Salty old sea hag

pearson ariel 26

An old woman passes by the waterfront on her bicycle. Colorful clothing, a heart flag hanging from her seat, a basket. Her aging terrier trots in tow, faithfully, ten feet behind her.

“Is that going to be me when I’m old?” I ask Scott.

He left his boat near Miami to return north by car, to square away business, before crossing the Gulf Stream. He has come to see me en route.

“I don’t see it,” he says.

“Well, then what do you see?”

He looks at me for a moment, and then out at the harbor. My boat is moored there quietly, next to the dilapidated pier. Patiently waiting for me to make a decision on what we will do next.

“I see you in an old boat. Inviting kids onboard and telling sea stories in a raspy voice. Feeding them sardines,” he says.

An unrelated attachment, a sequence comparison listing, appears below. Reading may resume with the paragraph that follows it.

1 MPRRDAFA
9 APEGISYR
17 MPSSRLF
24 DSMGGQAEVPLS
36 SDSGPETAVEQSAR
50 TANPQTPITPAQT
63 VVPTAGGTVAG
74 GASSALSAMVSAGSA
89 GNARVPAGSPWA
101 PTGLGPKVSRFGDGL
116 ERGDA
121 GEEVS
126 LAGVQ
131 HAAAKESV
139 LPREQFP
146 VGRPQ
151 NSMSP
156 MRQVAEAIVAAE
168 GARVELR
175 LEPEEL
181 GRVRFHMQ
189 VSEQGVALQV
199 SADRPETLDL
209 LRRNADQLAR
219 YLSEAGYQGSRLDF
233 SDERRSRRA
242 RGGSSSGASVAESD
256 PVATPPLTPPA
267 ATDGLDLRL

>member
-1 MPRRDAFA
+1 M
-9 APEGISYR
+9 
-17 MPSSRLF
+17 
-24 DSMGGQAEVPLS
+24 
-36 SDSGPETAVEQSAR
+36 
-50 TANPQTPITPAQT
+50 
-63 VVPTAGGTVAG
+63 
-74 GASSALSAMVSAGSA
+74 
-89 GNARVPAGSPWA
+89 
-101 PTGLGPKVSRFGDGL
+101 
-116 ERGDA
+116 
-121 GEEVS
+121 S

“Yeah!” I say. Getting into the vision now. “And I’m permanently hunched over from years spent on boats, sitting next to an oil lamp.”

“Right, and the boat is one of those boat’s that is completely set up but isn’t going anywhere. And everyone knows it’s not going anywhere.”

“It’s not going anywhere because it’s already been everywhere.”

“Exactly,” he says. “You both are retired. You and your boat.”

“Wow,” I say smiling to myself and wondering aloud. “I hope I’m on my way towards that.”

Soon the clouds ascend and I rush out of the car to row back to the boat and miss the rain. I leave a small pile of beach treasures in his car. The pointed claw of a horseshoe crab, a piece of coral, a tiny coconut husk. My oars cut through the water. I use my entire body to fight the current. My shoulders, elbows, chest. My feet brace the aft seat. The sound of oars in water, although so familiar at this point, always manage to instill in me a great sense of adventure.

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